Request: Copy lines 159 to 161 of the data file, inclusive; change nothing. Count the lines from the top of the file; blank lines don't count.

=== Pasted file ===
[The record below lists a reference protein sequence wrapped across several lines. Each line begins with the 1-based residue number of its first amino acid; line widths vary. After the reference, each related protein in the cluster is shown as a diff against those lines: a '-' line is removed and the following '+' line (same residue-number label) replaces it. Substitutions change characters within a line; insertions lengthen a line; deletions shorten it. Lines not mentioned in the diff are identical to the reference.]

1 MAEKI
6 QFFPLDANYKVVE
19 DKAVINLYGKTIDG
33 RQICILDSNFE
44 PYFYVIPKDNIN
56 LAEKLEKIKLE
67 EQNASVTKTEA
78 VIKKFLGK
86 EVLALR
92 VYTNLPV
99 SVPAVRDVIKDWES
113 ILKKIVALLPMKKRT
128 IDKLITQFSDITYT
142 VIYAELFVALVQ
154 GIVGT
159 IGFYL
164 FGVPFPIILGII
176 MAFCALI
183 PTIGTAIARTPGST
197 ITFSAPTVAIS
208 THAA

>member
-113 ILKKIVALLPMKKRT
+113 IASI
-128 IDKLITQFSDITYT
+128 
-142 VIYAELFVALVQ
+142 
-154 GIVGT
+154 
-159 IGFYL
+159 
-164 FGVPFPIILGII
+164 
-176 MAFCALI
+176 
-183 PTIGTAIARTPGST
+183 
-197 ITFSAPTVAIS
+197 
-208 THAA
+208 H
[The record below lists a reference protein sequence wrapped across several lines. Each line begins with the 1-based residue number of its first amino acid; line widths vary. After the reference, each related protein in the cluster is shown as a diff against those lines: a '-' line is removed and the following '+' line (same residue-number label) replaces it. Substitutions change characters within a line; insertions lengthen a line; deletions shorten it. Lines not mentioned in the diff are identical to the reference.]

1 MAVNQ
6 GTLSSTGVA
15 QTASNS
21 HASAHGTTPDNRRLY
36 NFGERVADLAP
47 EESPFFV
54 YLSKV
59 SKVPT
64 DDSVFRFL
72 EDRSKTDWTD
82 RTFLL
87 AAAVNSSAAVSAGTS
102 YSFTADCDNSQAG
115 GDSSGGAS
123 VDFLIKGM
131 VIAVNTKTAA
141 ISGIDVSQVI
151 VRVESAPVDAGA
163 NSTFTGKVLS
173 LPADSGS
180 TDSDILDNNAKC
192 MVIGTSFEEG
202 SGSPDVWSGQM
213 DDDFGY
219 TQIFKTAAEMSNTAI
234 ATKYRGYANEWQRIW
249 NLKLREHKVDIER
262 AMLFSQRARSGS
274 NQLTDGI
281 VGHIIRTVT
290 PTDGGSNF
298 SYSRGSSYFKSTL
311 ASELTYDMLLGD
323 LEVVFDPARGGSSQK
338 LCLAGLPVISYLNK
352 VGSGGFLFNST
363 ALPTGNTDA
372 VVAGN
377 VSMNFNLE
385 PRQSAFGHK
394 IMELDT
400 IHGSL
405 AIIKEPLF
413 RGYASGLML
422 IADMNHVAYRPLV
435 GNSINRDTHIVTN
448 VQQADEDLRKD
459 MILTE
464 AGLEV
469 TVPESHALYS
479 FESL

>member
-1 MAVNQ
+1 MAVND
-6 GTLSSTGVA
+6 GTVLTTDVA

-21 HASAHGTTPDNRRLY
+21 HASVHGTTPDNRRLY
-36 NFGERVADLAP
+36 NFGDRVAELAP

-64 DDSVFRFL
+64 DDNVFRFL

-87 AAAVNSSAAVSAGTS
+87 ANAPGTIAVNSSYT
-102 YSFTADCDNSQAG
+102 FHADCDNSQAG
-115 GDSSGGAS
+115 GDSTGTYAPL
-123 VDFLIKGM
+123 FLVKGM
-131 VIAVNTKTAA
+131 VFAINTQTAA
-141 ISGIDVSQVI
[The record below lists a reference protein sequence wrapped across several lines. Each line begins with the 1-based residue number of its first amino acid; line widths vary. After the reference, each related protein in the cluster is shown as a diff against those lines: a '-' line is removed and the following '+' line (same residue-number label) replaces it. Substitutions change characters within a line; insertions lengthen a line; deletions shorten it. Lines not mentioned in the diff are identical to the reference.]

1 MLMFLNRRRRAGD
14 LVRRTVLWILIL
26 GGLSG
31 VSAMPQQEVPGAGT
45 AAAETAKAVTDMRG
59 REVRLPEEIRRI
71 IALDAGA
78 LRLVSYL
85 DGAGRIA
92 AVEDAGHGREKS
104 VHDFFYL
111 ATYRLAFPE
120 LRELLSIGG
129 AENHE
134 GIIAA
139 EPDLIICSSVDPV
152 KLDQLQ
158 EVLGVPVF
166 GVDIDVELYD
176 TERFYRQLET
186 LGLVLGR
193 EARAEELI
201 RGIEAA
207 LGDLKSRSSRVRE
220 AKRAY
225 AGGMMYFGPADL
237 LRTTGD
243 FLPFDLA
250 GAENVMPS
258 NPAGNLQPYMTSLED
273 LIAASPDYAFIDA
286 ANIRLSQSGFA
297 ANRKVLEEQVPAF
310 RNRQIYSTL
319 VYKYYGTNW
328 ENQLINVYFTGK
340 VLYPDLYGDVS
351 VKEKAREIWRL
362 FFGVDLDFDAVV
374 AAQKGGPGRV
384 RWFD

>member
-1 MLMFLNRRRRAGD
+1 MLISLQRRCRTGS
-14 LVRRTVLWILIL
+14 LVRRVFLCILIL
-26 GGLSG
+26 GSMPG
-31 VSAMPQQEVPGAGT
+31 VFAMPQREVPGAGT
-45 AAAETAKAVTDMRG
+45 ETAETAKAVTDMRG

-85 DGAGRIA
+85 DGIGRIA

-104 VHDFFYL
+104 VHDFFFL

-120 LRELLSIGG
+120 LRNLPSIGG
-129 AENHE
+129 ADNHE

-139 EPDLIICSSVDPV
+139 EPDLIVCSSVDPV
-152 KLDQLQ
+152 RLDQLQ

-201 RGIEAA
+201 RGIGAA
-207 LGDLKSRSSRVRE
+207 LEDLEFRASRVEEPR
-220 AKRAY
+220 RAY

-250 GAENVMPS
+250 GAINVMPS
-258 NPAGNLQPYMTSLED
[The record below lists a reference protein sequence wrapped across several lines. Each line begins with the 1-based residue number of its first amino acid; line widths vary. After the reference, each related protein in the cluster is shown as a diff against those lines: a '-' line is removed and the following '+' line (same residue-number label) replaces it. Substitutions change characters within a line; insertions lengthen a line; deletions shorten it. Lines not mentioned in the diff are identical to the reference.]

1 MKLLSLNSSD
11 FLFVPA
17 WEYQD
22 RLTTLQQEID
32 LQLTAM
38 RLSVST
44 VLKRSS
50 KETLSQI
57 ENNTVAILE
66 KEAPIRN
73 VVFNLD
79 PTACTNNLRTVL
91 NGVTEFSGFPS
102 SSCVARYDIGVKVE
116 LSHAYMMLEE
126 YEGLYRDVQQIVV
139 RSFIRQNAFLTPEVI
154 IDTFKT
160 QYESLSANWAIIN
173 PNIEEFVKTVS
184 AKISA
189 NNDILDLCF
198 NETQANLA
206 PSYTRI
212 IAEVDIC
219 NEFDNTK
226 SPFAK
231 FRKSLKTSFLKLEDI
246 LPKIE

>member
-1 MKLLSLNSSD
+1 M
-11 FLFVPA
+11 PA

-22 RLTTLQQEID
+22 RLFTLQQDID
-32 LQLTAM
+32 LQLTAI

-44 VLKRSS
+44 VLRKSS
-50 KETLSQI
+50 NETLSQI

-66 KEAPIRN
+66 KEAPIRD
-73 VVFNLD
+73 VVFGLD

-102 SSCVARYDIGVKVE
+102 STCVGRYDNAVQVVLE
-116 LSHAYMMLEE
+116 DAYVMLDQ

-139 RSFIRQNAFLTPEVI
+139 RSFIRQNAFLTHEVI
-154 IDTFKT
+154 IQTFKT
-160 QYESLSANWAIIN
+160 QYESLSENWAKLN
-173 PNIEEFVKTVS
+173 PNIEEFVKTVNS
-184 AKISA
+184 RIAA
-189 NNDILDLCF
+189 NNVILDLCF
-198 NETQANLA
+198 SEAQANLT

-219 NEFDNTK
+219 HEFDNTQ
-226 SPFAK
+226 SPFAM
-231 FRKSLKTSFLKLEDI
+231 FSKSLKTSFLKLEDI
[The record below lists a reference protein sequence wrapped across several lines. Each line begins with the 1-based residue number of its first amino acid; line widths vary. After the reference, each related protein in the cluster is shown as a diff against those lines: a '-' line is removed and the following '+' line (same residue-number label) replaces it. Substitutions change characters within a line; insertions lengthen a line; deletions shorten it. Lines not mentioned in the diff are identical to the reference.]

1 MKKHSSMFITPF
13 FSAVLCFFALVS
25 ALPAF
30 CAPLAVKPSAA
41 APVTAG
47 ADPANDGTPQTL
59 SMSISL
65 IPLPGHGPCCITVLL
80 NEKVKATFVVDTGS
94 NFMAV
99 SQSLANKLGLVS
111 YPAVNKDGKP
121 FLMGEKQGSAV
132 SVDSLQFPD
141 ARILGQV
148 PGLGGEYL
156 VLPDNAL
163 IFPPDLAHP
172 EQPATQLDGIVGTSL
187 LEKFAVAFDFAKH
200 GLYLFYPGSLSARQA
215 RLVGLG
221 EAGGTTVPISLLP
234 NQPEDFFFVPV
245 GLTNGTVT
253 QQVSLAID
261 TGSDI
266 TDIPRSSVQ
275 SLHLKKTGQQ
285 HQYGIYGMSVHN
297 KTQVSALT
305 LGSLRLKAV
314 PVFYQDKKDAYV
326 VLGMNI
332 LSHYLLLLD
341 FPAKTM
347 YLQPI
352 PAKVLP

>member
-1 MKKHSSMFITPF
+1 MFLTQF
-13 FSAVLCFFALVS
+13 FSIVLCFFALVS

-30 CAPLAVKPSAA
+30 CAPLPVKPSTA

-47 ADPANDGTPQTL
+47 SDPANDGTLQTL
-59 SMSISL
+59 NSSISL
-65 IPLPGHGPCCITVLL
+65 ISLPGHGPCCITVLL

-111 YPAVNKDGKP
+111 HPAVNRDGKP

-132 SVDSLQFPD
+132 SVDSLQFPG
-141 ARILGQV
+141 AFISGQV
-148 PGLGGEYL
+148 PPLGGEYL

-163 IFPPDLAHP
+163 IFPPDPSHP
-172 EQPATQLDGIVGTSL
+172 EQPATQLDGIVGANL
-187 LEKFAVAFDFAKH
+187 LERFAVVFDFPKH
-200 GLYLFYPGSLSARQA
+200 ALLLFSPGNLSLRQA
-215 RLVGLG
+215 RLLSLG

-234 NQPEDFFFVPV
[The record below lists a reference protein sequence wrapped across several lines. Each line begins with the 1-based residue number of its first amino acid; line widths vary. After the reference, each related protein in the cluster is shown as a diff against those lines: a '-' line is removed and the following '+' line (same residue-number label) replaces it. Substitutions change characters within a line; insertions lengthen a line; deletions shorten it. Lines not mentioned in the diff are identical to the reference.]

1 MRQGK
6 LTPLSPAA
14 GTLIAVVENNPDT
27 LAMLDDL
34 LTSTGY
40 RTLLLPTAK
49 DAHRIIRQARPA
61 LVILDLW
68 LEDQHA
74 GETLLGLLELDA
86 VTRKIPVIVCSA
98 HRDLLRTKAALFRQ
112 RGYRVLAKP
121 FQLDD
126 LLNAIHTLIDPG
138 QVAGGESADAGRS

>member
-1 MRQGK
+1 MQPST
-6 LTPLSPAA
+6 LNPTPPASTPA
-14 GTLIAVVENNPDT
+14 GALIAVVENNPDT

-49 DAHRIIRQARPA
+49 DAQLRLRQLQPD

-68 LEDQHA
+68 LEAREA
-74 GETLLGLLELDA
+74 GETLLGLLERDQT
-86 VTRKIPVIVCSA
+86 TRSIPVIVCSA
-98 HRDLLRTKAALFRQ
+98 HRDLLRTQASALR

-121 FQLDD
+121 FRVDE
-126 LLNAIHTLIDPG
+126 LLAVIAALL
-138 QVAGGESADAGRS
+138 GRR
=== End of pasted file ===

384 RWFD

>member
-1 MLMFLNRRRRAGD